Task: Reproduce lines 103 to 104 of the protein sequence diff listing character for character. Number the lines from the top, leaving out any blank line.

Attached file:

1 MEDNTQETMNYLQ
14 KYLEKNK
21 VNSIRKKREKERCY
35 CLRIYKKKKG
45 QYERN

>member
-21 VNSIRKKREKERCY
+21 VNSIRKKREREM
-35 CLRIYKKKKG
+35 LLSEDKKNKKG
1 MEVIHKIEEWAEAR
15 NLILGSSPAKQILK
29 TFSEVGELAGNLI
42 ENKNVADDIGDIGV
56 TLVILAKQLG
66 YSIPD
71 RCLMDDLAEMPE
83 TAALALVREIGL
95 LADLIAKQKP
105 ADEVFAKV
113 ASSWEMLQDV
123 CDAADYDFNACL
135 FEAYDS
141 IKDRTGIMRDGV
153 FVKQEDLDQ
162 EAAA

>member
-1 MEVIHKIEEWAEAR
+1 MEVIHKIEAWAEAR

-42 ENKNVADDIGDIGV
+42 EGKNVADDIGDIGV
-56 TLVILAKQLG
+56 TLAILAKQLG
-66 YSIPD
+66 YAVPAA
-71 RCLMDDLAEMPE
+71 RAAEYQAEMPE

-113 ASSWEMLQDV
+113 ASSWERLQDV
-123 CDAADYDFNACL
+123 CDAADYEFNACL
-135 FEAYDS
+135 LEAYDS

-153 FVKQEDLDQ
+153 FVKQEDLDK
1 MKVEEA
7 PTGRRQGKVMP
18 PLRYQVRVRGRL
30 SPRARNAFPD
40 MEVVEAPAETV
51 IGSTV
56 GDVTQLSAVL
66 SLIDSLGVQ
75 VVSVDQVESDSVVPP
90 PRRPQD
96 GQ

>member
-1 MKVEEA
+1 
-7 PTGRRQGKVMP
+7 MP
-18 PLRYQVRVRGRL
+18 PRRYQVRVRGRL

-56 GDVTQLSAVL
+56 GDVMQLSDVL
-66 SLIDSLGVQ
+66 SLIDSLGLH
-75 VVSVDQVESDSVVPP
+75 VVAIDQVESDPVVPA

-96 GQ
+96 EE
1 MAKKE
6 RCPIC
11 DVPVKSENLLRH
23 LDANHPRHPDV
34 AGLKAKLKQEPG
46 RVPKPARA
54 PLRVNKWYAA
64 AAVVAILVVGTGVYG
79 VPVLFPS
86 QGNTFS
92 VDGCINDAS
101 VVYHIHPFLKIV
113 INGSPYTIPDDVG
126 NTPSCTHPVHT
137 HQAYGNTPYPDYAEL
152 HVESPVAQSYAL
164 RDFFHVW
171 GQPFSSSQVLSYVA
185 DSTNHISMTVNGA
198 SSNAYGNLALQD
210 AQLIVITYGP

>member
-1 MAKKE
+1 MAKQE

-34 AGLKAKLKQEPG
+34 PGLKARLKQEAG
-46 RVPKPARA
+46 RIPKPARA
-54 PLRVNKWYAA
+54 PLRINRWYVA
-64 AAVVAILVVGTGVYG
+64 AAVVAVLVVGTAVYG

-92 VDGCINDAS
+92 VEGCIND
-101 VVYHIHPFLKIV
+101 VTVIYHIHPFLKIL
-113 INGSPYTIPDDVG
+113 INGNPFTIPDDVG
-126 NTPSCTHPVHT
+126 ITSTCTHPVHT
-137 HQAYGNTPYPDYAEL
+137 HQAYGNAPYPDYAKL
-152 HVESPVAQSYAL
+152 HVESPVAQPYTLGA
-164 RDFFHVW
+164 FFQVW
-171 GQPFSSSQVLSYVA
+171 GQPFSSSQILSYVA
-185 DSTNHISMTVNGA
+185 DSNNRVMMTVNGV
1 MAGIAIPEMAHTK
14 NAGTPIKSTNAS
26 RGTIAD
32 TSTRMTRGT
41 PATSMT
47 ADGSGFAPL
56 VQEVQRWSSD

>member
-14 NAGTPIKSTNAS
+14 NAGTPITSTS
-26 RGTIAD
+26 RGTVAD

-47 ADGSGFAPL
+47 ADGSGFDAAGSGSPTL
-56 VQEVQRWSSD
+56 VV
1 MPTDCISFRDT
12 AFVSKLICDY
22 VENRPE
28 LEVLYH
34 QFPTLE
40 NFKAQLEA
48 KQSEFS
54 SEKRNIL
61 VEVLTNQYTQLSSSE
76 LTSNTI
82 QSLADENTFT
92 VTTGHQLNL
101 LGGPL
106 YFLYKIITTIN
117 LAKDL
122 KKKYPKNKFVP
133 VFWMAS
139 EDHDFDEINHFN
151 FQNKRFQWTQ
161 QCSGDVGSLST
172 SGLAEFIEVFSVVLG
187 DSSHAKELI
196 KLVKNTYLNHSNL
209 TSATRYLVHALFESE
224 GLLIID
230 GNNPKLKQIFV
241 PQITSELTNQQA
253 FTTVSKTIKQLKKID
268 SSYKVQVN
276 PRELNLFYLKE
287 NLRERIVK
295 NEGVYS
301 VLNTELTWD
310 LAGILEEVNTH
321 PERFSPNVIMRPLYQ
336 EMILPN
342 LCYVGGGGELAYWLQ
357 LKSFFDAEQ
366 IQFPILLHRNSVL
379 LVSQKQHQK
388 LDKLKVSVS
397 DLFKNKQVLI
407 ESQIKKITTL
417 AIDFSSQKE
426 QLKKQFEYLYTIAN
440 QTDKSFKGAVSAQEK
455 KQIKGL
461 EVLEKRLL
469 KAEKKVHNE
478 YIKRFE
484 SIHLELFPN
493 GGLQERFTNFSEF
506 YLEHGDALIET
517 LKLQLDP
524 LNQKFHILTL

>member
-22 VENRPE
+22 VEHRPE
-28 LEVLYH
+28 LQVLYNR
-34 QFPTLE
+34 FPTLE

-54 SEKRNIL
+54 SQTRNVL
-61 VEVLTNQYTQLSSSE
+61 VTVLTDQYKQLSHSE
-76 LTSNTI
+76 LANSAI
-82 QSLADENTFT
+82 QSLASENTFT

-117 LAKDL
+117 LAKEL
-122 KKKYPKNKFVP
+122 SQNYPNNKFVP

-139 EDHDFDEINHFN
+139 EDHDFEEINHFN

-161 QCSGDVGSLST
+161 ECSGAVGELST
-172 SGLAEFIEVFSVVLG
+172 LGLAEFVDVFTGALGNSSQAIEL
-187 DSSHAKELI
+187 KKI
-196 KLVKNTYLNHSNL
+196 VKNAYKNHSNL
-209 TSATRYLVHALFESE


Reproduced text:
+64 AAVVAVLVVGTAVYG

-92 VDGCINDAS